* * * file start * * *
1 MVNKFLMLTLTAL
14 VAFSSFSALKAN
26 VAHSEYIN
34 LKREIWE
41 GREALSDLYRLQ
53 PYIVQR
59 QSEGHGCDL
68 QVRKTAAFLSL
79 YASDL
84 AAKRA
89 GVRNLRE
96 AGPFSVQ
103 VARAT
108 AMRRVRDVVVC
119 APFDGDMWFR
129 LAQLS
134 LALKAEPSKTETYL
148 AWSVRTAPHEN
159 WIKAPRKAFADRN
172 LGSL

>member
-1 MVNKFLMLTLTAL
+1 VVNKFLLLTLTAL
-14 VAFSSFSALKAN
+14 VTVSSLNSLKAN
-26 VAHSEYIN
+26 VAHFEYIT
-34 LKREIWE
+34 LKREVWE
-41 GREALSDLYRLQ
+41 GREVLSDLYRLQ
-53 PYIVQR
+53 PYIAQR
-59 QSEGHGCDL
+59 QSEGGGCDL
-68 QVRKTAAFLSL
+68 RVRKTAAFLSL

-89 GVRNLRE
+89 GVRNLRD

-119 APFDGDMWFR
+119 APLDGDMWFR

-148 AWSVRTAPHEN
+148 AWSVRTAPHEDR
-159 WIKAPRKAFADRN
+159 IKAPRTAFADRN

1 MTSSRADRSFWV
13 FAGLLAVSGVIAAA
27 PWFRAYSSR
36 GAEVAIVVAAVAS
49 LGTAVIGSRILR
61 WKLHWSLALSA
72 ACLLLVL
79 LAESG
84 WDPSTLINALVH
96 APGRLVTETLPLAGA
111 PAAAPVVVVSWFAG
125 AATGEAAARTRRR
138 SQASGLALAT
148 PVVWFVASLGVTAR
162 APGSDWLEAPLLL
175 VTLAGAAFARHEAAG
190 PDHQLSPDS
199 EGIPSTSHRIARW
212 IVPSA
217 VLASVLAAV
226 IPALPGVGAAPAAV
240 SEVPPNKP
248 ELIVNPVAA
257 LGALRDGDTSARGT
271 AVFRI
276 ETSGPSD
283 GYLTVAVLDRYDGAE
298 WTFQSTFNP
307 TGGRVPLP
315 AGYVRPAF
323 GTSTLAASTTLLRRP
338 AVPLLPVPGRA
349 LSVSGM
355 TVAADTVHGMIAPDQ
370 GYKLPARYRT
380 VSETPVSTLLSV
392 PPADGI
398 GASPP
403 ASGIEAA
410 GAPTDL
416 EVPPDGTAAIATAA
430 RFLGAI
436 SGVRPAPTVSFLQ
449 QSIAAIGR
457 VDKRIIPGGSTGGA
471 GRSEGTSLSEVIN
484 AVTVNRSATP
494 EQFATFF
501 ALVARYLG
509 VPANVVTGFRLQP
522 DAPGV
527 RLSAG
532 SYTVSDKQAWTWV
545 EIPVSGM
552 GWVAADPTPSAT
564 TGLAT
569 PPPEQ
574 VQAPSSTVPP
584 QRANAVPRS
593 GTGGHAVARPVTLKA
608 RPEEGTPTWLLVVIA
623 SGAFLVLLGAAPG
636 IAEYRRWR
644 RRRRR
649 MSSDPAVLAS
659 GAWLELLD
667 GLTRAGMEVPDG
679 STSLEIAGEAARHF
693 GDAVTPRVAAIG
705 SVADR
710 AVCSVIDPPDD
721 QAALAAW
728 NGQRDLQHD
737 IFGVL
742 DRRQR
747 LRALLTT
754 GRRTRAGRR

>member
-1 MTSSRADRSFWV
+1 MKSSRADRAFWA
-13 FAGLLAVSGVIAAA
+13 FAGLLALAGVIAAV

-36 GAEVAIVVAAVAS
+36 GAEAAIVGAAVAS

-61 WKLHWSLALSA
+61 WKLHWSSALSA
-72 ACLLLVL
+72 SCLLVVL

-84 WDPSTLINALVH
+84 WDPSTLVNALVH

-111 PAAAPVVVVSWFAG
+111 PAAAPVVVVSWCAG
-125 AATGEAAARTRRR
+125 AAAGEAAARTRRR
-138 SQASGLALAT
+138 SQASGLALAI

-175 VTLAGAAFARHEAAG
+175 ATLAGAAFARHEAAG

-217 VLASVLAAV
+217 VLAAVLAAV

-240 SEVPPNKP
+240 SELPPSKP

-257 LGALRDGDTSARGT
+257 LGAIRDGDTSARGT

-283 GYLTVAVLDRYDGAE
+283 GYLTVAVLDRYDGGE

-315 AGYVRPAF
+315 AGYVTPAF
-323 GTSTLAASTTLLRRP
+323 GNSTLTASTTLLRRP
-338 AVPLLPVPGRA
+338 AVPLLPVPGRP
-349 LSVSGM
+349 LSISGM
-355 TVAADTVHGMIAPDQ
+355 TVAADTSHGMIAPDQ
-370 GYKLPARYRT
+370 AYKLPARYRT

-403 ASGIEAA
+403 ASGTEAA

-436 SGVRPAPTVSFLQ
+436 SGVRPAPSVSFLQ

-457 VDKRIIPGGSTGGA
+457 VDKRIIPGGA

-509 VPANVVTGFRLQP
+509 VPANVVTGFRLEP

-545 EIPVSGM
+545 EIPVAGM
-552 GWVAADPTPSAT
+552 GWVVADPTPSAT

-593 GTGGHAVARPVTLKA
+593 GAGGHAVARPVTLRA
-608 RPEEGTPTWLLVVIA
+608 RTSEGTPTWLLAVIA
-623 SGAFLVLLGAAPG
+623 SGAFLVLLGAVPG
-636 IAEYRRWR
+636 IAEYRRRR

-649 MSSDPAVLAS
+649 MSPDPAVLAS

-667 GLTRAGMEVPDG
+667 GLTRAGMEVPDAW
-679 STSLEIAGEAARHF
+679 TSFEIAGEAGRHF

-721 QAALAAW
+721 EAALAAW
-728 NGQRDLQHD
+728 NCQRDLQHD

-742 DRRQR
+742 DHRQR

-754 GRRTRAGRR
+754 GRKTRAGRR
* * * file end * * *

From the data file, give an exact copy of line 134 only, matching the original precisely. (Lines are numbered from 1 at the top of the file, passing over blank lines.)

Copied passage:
-84 WDPSTLINALVH